Parliament committee stays tough on re-use of public sector information

The Parliament’s industry committee adopted in its second reading nine compromise amendments to the Council’s common position on the re-use of public sector information.

In its common position of March 2003, the Council emphasised that the Directive does not in any form compel the Member States to allow the re-use of legislative and administrative documents. The decision rests with the Member States themselves.

The Parliament and the Council differ on several issues:

  • the Council wants to restrict the rules to public sector “documents”, whereas the Parliament uses the broader term “information”;
  • the MEPs want a shorter three-weeks time-limit for processing an information request;
  • Council and Parliament have different views on the “reasonable costs” for this providing of information.

 

The proposal for a directive on the re-use of public sector information aims at achieving a minimum harmonisation of the rules governing the re-use of information by public authorities. Currently, the different regimes in the Member States hamper the investment in creativity and innovation in the area of content provision to citizens by the public sector. Legal uncertainties and divergent regulations in the Member States present obstacles to the development of cross-border information products. The result is a fragmented and under-developed European market for digital content, where the level of harmonisation is rather limited.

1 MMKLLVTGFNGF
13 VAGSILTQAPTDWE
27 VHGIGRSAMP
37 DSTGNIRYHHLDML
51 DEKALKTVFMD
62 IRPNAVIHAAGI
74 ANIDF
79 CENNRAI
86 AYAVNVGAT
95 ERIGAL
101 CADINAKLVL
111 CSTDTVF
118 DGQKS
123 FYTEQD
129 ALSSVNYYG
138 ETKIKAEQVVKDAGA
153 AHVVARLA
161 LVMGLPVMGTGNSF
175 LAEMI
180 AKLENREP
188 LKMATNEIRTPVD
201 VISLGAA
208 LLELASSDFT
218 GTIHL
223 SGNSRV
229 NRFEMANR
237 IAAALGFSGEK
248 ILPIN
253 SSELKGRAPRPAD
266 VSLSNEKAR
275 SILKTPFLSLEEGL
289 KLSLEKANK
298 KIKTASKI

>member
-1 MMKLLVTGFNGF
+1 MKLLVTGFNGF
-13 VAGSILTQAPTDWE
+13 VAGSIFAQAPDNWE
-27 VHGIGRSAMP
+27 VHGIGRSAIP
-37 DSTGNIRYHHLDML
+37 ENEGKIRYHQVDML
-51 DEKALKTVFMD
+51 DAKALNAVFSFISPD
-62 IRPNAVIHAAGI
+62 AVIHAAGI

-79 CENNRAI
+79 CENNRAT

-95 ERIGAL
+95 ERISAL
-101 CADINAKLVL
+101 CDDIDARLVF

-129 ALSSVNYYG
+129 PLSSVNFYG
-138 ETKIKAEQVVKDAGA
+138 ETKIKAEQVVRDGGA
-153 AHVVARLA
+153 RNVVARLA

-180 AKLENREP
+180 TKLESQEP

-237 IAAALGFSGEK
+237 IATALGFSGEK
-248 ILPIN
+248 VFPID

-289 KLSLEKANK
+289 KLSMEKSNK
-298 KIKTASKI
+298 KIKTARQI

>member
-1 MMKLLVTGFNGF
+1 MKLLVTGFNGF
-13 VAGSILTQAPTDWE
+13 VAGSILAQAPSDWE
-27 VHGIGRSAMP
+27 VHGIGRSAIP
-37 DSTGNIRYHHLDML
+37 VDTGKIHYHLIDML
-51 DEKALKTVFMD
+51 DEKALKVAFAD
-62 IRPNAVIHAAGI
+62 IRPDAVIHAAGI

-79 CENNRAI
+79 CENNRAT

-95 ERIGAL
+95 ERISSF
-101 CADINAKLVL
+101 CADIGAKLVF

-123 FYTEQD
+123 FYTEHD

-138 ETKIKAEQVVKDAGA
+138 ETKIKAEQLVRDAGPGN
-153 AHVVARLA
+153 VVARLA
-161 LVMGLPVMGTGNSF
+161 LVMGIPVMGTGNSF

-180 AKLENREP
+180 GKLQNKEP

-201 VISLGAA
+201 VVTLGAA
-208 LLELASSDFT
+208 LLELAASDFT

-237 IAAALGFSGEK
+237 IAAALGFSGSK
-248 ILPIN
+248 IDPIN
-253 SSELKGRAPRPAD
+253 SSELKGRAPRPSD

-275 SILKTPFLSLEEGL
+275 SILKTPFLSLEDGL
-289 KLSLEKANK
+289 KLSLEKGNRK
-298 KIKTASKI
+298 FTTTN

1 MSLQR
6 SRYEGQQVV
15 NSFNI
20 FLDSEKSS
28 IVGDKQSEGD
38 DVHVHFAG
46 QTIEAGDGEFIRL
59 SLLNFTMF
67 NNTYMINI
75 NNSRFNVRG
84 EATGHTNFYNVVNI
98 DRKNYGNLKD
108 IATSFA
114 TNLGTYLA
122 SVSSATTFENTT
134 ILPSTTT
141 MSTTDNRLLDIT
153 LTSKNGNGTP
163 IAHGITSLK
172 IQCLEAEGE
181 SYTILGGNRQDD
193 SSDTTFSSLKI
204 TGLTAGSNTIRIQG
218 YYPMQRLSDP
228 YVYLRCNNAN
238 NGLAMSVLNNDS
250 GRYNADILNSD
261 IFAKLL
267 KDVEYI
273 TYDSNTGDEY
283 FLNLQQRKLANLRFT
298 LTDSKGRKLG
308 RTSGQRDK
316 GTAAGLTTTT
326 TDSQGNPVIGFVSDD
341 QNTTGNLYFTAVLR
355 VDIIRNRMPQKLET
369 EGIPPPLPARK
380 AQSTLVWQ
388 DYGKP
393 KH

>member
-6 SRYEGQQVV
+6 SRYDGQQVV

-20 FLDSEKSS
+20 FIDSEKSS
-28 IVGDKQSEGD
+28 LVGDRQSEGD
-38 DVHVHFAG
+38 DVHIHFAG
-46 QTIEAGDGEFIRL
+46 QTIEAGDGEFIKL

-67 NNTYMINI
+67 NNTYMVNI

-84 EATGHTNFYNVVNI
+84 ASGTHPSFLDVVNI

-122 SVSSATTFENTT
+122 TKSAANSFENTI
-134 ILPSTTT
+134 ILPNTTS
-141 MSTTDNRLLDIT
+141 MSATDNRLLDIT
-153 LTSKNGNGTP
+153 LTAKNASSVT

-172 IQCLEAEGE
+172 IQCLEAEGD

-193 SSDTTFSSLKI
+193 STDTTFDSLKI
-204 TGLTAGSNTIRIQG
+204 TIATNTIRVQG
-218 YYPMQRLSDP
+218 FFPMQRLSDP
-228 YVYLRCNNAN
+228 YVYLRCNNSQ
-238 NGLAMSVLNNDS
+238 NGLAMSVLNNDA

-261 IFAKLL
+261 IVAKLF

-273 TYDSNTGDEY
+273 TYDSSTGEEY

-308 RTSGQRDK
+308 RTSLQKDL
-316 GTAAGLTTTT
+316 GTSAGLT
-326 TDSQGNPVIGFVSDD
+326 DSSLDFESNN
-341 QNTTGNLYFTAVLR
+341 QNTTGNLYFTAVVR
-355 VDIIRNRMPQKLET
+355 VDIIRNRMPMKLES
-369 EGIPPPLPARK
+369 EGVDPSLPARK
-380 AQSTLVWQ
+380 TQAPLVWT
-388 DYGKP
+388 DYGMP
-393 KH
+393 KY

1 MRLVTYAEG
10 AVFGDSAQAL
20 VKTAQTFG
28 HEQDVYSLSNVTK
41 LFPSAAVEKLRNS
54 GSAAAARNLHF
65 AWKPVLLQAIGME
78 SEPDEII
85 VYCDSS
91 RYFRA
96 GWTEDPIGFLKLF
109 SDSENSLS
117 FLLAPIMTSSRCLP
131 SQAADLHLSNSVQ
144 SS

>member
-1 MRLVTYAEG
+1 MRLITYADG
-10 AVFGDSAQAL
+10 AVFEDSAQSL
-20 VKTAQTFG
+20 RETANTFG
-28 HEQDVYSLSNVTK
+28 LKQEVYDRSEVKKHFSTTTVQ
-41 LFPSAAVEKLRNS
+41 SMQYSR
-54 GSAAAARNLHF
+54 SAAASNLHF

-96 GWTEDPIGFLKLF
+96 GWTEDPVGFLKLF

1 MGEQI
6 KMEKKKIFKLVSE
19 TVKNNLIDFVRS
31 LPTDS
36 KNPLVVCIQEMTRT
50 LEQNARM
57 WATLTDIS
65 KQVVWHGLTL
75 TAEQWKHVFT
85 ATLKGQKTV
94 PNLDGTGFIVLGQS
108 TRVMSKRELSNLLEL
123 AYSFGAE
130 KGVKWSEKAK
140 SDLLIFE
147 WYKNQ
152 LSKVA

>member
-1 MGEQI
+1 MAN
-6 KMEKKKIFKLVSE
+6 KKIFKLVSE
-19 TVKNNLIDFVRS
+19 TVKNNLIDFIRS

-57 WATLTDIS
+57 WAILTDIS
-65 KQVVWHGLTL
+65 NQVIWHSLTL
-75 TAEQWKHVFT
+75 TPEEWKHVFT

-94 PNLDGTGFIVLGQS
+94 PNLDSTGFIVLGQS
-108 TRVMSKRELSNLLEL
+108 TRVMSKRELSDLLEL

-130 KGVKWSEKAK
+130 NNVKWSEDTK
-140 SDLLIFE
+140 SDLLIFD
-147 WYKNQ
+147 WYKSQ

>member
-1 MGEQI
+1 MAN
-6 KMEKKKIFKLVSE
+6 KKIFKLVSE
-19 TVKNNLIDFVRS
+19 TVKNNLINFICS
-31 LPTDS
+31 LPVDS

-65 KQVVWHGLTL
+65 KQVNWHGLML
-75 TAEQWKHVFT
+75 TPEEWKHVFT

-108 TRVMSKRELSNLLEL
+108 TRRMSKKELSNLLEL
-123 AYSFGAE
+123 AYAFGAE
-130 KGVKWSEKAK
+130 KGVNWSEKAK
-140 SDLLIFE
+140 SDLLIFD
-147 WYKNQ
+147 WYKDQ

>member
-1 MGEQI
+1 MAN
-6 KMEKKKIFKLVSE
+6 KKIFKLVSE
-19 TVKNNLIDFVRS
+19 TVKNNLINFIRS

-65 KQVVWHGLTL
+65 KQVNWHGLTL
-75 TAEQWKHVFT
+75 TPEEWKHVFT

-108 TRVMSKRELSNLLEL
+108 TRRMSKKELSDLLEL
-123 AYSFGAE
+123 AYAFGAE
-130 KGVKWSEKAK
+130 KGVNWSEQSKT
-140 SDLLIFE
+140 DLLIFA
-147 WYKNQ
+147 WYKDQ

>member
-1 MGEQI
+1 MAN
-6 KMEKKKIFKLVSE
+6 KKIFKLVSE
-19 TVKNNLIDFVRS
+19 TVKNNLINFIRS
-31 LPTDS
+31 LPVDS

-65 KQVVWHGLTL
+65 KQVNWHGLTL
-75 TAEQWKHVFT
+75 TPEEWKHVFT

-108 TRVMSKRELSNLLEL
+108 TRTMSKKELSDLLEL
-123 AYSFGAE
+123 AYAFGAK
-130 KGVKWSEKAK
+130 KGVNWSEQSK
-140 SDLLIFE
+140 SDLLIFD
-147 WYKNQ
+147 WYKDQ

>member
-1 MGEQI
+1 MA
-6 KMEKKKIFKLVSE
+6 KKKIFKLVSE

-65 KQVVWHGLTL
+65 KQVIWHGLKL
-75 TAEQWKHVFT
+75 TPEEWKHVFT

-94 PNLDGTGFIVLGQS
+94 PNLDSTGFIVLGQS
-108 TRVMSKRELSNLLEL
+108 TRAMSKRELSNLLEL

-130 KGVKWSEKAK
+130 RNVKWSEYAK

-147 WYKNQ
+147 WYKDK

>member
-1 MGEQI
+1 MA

The proposal aims to exploit the economic potential of public sector information drawing on the potentials of the information technology developments. The Council has identified with the idea to develop new online services for the provision of public sector information, which is referred to in information society terminology as "new content".

The proposed Directive contains a minimum set of common rules on the re-use of public sector information that would apply to all players in the European information market. The aim is to achieve more transparency and to remove unjustified market distortions.

 

  • The Parliament's plenary session is expected to have it second reading on 24 September
  • Parliament rapporteur W. Van Velzen will continue negotiations with the Council to prevent conciliation over the draft directive.

 

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